This revolver, designed by Fordyce Beals (how cool of a name is that?), was developed while Colt’s patent on using the hammer to index the cylinder was still in effect. To avoid that patent, this Beals design uses the trigger to rotate and index the cylinder, with the hammer being cocked separately. The gun was manufactured by Eli Whitney, who ran an industrial factory specializing in working with independent inventors who did not have the capital or resources to do their own manufacturing.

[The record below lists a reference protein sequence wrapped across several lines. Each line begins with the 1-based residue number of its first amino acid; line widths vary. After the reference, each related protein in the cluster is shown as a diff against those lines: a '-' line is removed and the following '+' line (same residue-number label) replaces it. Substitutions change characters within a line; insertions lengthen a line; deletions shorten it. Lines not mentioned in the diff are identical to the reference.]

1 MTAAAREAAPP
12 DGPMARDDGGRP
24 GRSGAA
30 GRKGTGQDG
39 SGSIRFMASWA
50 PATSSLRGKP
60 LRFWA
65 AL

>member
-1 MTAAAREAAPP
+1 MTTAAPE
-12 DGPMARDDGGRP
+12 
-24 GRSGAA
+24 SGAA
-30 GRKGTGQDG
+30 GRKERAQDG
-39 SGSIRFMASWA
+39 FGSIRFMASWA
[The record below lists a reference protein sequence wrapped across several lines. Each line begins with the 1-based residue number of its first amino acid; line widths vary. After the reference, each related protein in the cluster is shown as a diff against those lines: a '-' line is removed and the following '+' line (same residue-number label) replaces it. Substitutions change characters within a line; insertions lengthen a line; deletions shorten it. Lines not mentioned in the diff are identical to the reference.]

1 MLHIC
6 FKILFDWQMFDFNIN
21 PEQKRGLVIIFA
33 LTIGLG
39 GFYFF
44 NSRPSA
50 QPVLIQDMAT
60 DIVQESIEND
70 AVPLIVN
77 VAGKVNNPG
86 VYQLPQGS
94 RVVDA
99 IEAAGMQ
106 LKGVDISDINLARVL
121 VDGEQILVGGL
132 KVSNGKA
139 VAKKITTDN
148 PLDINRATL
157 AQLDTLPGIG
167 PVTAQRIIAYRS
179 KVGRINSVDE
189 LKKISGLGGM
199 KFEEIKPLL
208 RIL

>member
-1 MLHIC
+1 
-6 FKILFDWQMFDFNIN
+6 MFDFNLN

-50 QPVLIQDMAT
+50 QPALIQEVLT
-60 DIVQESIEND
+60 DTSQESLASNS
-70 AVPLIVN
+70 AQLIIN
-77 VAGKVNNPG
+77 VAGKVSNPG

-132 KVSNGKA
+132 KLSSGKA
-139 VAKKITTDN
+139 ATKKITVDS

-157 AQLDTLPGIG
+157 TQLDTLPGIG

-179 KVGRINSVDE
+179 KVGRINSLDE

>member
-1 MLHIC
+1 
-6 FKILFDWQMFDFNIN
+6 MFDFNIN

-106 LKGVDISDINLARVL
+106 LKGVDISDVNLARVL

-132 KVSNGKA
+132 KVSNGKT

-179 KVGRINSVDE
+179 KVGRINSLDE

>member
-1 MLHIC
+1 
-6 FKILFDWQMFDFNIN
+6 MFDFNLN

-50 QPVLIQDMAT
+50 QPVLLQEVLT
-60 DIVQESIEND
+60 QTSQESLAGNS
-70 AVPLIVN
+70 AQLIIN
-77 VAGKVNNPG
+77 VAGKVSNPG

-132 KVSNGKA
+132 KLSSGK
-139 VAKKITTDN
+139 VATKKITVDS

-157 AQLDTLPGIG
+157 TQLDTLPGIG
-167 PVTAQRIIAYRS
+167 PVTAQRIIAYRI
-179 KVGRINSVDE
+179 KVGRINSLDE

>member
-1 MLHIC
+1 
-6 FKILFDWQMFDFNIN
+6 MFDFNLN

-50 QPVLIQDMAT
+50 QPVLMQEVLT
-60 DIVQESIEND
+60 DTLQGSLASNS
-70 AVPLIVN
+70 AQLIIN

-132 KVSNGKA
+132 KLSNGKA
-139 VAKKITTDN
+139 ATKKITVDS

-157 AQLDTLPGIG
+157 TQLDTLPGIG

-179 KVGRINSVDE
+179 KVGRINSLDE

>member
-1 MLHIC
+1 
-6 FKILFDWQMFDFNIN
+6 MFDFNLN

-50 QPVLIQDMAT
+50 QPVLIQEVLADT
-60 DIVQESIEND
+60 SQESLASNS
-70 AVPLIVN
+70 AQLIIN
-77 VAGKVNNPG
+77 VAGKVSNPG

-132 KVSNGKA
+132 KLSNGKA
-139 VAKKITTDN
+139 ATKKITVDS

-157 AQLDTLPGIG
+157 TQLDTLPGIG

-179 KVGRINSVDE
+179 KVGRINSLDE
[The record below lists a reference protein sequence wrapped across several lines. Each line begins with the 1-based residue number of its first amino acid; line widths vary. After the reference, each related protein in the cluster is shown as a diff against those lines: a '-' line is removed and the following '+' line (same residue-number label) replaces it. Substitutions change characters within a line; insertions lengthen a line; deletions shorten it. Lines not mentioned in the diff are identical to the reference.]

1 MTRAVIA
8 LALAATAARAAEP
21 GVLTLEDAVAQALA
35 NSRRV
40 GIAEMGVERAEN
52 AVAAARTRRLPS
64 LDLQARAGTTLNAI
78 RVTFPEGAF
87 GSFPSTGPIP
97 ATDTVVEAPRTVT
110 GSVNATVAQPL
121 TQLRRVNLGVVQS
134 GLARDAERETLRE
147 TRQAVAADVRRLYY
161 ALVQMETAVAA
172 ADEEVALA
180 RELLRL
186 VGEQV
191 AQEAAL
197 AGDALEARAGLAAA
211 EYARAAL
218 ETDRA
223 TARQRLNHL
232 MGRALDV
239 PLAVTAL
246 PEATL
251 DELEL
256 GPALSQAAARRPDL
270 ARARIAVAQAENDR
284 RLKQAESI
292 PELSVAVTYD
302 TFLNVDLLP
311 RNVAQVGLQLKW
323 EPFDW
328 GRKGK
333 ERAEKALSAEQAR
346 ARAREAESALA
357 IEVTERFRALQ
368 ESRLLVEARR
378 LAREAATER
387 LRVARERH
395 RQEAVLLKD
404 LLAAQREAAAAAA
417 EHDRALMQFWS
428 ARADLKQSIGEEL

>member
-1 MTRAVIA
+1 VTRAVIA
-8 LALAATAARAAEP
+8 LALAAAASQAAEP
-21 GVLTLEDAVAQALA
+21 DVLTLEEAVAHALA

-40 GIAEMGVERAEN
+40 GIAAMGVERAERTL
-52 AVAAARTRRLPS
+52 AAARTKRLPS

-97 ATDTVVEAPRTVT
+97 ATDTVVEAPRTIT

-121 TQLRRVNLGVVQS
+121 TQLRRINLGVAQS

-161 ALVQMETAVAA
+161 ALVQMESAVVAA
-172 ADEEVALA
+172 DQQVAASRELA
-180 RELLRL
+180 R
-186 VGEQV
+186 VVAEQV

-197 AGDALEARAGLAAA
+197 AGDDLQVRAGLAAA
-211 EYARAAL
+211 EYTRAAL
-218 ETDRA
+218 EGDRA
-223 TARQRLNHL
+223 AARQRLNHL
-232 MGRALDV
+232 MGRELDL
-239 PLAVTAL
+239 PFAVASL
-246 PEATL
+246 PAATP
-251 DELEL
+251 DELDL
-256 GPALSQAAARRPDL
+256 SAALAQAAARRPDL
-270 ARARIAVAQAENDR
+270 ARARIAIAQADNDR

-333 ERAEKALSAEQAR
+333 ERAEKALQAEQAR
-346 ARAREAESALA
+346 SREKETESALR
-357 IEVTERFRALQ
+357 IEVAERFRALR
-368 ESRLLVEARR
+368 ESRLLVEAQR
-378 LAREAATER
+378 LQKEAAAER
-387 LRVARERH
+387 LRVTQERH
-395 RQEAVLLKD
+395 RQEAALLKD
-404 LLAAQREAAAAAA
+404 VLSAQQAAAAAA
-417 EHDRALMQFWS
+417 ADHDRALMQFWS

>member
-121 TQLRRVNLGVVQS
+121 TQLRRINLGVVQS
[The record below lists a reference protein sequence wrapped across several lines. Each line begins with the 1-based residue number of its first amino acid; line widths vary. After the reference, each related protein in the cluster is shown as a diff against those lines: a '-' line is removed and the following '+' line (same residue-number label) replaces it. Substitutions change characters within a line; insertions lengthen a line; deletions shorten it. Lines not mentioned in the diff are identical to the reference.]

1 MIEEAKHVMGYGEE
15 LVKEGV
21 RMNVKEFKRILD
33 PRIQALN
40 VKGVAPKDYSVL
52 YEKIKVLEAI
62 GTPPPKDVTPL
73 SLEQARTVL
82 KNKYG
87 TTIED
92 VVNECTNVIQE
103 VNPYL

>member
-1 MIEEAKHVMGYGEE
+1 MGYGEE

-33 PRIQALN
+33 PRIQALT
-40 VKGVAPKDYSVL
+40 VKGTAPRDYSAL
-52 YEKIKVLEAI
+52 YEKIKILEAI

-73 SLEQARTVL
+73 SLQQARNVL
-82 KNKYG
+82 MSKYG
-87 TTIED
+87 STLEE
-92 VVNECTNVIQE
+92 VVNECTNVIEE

This model of revolver is commonly known as a walking beam or walking lever type, after the mechanism of the trigger moving the cylinder. This was a mechanism commonly used in other application to convert linear motion to rotational motion.
Beals would go on to work with the Remington company on his later pocket pistol design, and would have a major part in designing Remington’s 1858 Army revolver.